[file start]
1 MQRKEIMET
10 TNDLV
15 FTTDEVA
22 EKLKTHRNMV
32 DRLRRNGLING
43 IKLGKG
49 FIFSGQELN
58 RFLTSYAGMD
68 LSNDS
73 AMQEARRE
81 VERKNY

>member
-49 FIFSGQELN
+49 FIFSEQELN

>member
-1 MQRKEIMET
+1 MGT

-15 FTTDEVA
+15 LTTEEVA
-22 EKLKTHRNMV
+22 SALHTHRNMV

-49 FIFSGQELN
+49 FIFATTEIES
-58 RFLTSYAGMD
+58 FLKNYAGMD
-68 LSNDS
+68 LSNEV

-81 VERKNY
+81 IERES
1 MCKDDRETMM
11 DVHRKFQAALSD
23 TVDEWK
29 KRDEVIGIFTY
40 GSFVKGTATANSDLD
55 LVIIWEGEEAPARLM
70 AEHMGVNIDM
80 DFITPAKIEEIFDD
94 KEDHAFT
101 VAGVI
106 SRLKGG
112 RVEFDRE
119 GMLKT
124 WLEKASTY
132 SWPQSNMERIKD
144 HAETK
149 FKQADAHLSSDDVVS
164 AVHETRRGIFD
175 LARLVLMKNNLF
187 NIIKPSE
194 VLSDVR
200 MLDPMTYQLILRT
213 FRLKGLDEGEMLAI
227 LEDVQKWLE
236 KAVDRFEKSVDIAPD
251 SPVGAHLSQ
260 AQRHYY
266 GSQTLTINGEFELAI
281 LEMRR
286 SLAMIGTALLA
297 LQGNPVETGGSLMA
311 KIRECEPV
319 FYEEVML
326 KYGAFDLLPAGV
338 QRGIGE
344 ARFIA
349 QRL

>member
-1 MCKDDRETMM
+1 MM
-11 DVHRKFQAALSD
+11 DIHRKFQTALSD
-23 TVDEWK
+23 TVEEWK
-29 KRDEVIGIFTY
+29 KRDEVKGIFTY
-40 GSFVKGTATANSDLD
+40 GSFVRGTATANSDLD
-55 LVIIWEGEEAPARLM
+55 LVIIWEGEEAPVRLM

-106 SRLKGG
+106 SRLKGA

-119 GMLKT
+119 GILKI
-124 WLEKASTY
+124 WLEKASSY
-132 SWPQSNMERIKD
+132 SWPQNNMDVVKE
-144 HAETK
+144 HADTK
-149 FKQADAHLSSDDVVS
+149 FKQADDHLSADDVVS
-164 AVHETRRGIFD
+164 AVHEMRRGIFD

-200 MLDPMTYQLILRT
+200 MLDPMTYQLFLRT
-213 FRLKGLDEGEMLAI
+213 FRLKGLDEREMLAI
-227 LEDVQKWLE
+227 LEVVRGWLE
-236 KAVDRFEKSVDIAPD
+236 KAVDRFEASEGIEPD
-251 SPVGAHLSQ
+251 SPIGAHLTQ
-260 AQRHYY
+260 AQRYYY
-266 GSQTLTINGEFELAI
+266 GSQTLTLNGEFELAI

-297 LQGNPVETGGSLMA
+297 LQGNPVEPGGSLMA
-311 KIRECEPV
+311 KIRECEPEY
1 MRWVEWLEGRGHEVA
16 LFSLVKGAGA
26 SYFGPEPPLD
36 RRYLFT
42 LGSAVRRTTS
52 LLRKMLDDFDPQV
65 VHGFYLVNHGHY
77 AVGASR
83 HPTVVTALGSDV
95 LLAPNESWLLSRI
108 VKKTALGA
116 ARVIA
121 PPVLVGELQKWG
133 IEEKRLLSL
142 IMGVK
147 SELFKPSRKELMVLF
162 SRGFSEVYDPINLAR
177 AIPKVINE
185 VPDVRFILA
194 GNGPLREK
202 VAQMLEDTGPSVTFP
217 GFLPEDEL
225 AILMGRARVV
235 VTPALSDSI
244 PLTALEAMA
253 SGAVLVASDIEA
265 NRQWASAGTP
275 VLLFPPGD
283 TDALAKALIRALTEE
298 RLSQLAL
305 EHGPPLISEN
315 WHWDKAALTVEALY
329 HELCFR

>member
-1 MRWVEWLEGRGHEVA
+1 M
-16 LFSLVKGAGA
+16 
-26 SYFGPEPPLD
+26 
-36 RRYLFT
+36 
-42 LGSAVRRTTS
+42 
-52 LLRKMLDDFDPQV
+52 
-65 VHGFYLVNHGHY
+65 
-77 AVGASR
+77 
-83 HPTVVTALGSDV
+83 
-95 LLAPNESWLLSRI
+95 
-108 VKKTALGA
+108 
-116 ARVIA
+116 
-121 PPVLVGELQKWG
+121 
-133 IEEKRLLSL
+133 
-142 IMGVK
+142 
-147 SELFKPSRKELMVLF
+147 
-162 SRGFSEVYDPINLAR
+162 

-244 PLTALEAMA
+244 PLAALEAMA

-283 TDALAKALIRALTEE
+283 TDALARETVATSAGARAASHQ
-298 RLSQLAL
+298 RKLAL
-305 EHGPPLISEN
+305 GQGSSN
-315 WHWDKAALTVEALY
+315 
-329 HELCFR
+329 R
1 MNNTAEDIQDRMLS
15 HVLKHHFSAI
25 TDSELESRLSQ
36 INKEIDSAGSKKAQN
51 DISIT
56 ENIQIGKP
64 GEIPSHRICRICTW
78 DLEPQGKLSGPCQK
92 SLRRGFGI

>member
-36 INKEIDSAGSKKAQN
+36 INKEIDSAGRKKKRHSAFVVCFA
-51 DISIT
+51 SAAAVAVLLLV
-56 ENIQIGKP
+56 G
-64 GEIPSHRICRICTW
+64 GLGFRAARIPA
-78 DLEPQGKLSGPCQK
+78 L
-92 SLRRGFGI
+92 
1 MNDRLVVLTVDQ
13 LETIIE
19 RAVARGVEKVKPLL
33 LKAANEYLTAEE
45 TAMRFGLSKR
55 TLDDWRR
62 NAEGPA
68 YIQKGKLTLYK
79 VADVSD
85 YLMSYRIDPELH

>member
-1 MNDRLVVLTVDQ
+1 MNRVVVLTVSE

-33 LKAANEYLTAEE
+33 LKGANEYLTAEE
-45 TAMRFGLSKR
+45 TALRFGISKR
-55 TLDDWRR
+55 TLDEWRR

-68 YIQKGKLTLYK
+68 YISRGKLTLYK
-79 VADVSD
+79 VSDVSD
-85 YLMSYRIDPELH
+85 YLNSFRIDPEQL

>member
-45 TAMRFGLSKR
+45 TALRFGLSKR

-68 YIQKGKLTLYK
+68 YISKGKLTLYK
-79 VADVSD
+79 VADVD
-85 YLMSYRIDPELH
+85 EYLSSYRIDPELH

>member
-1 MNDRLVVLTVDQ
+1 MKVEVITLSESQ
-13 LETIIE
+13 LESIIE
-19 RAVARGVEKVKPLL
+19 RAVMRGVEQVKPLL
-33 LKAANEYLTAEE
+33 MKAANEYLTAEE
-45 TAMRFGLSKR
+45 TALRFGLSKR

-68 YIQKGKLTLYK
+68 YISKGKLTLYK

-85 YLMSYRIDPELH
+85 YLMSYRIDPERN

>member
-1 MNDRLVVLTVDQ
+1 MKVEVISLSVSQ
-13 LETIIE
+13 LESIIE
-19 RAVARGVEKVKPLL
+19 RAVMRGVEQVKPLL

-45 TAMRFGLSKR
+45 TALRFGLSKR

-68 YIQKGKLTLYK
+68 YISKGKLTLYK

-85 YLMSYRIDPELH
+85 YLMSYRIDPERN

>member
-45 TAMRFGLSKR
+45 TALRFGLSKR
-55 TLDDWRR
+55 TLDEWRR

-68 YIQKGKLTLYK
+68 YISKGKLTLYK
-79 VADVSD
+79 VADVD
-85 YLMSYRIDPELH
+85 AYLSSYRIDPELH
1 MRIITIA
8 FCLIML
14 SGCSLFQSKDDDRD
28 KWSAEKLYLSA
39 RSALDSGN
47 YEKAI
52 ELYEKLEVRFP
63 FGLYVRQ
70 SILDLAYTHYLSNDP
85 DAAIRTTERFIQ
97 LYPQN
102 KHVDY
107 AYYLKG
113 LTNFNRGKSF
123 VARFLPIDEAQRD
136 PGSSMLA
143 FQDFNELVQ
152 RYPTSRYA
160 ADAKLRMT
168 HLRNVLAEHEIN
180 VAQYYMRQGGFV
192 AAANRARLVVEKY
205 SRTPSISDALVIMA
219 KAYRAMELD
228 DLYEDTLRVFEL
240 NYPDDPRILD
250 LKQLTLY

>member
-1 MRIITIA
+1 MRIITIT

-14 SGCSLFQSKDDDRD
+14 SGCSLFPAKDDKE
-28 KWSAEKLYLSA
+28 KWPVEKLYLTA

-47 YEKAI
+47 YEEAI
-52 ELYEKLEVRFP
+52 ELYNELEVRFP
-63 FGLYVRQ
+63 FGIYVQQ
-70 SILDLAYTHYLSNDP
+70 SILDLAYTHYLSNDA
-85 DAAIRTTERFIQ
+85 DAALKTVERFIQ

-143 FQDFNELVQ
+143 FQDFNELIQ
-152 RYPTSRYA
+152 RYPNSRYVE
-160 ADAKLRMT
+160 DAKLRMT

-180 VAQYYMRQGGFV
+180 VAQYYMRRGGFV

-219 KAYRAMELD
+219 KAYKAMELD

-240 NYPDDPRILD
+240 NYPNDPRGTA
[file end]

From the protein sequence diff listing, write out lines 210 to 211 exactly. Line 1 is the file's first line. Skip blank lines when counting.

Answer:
-78 DLEPQGKLSGPCQK
+78 L